Here is a timeline of events leading up to the trial:
Despite the risks posed by the coronavirus pandemic sweeping the country, record numbers of Americans turn out to vote in the November 3 election.
Trump had spent the preceding months warning of election fraud and trying to block mail-in voting, which he feared would massively favor his Democratic opponent Joe Biden.
Because so many ballots are mailed in, the final results are delayed, though Trump is reportedly furious when conservative channel Fox News declares the traditionally Republican state of Arizona for Biden on election night.
Within days, Trump’s lawyers, led by former New York mayor Rudy Giuliani, embark on a series of fruitless court cases to challenge the election results.
On November 7, Biden is declared the winner after flipping the historically Republican southern state of Georgia. In his acceptance speech that night, he calls for unity and holds out an olive branch to Trump supporters, many of whom believed the outgoing president’s unsubstantiated claims that the election was stolen.
“I understand the disappointment tonight. I’ve lost a couple of times myself. But now, let’s give each other a chance,” Biden said.
Under pressure from Trump, Georgia’s Republican secretary of state Brad Raffensperger launches a hand recount of the Georgia ballots that confirms Biden’s win. Trump demands an additional recount, which on December 7 shows Biden won the state by 11,779 votes.
On December 19, Trump tweets to his 88 million social media followers to come to Washington on January 6, the day Congress is due to convene to confirm the election results in what is normally a symbolic, procedural event, for a “big protest in DC”.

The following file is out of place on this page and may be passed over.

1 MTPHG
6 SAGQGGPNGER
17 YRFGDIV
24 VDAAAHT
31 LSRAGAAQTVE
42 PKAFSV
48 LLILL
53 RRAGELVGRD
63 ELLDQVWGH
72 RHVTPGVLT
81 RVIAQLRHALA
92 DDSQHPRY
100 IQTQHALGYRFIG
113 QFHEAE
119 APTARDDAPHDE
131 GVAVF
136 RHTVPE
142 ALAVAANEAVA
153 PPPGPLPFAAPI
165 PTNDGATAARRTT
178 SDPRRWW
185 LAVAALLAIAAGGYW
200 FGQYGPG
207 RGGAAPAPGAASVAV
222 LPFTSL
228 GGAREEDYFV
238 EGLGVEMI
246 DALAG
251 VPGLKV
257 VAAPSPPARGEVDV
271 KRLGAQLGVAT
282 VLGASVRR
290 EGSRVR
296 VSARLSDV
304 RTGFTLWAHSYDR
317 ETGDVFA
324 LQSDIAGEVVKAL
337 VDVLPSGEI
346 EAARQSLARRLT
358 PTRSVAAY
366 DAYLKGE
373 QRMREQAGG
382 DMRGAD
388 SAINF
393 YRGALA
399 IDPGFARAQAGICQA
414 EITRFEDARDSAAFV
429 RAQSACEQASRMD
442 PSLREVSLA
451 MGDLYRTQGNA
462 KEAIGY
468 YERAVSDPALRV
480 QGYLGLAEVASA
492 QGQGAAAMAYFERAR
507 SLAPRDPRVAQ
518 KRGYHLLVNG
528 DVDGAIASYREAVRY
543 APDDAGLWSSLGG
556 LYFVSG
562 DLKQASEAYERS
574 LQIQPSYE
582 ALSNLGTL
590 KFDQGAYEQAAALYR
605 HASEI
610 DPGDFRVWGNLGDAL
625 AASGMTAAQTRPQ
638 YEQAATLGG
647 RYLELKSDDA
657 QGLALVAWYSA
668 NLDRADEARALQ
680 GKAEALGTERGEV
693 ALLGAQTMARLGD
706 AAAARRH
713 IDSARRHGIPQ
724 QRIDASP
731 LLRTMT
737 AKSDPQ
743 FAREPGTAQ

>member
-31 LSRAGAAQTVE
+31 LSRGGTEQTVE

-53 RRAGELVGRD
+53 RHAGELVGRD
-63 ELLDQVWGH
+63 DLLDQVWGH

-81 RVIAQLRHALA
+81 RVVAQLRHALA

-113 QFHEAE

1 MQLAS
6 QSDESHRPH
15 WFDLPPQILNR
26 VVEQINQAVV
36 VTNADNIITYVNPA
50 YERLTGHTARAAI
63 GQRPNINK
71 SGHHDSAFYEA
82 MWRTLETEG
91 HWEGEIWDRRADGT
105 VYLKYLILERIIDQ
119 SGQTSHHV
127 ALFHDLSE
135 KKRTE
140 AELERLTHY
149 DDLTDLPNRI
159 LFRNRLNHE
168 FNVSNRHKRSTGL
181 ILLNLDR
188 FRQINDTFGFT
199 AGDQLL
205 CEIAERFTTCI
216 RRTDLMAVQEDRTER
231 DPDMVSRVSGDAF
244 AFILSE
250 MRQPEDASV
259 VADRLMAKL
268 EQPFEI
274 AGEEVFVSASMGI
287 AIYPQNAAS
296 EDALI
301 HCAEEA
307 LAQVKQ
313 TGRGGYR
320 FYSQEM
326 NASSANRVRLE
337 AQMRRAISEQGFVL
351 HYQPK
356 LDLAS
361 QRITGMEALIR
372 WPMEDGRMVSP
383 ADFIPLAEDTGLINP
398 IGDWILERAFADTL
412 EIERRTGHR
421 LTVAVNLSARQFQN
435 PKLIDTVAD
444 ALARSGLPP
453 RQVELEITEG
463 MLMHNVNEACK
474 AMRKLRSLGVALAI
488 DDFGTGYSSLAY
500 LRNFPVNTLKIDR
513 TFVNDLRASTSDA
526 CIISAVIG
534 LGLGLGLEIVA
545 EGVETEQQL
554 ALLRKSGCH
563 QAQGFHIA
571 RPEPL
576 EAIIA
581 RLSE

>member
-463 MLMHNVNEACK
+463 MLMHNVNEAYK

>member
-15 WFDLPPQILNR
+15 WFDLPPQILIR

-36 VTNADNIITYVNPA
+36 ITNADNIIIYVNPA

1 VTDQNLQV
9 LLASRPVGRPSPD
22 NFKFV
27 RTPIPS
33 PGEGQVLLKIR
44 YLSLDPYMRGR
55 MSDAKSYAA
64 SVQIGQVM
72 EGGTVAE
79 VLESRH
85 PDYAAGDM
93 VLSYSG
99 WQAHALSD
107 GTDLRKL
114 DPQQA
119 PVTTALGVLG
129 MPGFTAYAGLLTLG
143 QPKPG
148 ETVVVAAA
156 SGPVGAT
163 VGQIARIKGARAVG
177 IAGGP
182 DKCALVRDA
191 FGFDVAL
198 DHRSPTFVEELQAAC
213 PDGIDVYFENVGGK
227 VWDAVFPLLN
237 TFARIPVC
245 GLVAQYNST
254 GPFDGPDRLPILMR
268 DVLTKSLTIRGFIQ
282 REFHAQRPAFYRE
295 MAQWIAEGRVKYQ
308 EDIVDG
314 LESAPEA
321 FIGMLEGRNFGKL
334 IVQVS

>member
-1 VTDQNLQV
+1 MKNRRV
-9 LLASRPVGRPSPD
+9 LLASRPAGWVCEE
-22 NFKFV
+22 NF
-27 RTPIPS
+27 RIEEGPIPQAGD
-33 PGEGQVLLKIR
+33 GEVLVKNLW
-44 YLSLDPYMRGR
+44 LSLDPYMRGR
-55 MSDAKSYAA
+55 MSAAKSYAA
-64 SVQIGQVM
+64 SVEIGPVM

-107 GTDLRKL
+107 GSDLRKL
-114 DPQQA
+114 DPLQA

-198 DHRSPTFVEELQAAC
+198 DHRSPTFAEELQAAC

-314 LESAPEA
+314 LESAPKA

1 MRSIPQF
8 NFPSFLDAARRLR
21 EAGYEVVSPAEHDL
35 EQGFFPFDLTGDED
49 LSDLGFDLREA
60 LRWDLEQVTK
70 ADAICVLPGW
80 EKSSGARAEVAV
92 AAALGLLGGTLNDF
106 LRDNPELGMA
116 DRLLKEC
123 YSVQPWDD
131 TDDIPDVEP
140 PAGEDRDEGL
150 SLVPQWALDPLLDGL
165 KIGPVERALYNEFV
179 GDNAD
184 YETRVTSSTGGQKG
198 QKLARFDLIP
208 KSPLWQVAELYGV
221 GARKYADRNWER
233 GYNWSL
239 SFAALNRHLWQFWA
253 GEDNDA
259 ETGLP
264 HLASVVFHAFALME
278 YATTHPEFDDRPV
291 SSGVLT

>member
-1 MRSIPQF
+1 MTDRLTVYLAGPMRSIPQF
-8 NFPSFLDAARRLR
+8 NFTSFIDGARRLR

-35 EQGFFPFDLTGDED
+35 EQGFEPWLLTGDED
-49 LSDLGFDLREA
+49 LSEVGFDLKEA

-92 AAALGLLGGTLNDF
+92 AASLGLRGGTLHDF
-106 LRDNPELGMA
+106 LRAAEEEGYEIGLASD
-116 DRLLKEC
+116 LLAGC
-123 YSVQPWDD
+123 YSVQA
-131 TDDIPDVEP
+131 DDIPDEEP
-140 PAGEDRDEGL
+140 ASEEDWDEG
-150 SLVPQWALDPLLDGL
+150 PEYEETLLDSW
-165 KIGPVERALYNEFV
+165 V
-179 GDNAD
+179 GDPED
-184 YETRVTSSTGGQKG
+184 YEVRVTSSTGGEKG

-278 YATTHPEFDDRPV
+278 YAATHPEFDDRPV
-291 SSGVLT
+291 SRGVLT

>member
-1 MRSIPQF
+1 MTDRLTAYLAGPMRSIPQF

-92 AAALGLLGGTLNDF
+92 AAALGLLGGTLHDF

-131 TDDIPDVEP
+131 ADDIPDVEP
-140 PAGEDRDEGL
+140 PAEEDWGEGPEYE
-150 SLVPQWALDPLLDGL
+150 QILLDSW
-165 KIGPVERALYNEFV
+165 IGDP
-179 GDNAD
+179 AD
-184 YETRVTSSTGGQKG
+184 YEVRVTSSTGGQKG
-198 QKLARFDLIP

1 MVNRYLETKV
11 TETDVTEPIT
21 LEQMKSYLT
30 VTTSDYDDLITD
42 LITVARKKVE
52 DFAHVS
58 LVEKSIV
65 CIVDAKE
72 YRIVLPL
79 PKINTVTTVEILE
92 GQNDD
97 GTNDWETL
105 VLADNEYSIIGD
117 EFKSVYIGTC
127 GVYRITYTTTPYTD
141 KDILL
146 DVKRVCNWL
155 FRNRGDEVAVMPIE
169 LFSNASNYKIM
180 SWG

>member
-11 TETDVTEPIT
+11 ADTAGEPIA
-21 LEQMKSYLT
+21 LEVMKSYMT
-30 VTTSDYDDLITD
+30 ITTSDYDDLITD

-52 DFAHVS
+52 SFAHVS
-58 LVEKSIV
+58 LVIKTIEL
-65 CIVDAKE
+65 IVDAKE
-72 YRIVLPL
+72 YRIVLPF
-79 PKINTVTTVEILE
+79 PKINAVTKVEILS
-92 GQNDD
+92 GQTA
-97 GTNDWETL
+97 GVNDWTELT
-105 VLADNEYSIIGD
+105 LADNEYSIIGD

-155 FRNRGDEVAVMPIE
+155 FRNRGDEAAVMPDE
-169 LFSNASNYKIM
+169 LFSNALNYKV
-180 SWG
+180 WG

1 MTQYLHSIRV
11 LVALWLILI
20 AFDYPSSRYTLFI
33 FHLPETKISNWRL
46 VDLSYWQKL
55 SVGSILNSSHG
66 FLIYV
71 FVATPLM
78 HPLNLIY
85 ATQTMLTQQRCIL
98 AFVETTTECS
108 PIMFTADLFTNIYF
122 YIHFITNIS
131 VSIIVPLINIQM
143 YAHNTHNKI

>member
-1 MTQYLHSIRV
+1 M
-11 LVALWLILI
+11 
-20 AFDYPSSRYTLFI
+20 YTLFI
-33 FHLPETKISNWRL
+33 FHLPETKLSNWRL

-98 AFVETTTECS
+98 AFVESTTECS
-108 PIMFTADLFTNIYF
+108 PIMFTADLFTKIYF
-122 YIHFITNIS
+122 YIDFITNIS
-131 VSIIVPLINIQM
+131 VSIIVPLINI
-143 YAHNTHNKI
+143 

“Be there, will be wild!” he said.
On January 2, Trump calls Georgia’s election overseer Raffensperger and begs him to find more votes to overturn Biden’s victory. “What I want to do is this. I just want to find 11,780 votes,” he says.
Vice President Mike Pence releases a statement in which he declines Trump’s unconstitutional demand that he reject the electoral college vote, as Congress gathers in the US Capitol to certify Biden’s victory.
Trump tells a gathering of thousands of angry followers at the White House to march to the Capitol and “fight” for him.
The mob storms the building, causing lawmakers and Pence to flee in fear of their lives. Five people, including a police officer, die in the violence. After police and the National Guard restore order, Congress reconvenes and confirms the result.
On January 8, Twitter, the defeated president’s favorite channel of communicating with his followers, bans him from the platform indefinitely.
On January 13, the House of Representatives impeaches Trump on grounds that he incited the insurrection. Ten Republicans vote with Democrats to back the motion.
His Senate trial is scheduled to begin on February 9, although it is unlikely that the 17 Republican senators needed to convict him will do so.
On January 20, Biden is inaugurated in front of the Capitol. Trump breaks with precedent and refuses to attend, instead flying to his Mar-A-Lago golf resort in Florida.